Stress, sleep quality and unplanned Caesarean section in pregnant women

Yi Li Ko, Pi Chu Lin, Shu Chuan Chen

Research output: Contribution to journalArticlepeer-review

15 Citations (Scopus)


This study examines the relationship among prenatal maternal stress, sleep quality and unplanned Caesarean delivery. For this research, we adopted a prospective survey design and a sample of 200 women in the early stages of labour. The findings were as follows: (i) 11.5% of the participants underwent unplanned Caesarean sections; (ii) based on a Pittsburg Sleep Quality Index split point of 5, approximately 90.5% of the participants experienced poor sleep quality; and (iii) the odds ratio for primiparas undergoing an unplanned Caesarean section was 4.183 times that for multiparas (95% confidence interval (CI)=1.177 to 14.864), indicating a statistically significant difference. The results also showed that stress was a significant factor related to unplanned Caesarean sections; a 1-point increase on the Pregnancy Stress Rating Scale was associated with a 1.033-fold higher probability of undergoing an unplanned Caesarean section (95% CI=1.002 to 1.065). Furthermore, prenatal stress was a significant variable that can be used to predict unplanned Caesarean deliveries.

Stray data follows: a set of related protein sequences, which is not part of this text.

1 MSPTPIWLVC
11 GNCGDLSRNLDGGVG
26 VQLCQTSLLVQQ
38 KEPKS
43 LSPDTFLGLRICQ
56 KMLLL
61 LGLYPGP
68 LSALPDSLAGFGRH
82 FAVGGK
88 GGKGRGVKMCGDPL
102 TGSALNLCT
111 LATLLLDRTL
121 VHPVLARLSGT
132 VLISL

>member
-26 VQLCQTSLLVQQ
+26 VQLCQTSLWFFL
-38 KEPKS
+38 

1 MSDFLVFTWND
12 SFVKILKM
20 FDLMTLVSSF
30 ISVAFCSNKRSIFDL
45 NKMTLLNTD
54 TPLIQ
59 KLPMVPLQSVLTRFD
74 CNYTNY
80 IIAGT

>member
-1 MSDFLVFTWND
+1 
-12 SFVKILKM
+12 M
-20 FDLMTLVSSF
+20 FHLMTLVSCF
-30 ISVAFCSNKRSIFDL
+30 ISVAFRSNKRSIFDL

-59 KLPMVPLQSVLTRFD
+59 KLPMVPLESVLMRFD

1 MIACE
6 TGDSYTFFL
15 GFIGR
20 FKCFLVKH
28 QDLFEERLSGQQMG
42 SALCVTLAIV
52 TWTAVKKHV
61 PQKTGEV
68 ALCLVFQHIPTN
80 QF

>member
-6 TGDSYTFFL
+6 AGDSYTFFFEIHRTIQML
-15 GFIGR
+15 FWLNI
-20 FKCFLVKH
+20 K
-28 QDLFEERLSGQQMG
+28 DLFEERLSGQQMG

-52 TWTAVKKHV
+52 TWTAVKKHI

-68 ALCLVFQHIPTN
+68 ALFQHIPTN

Original languageEnglish
Pages (from-to)454-461
Number of pages8
JournalInternational Journal of Nursing Practice
Issue number5
Publication statusPublished - Oct 2015


  • Pregnant women
  • Sleep quality
  • Stress
  • Unplanned Caesarean section

ASJC Scopus subject areas

  • General Nursing


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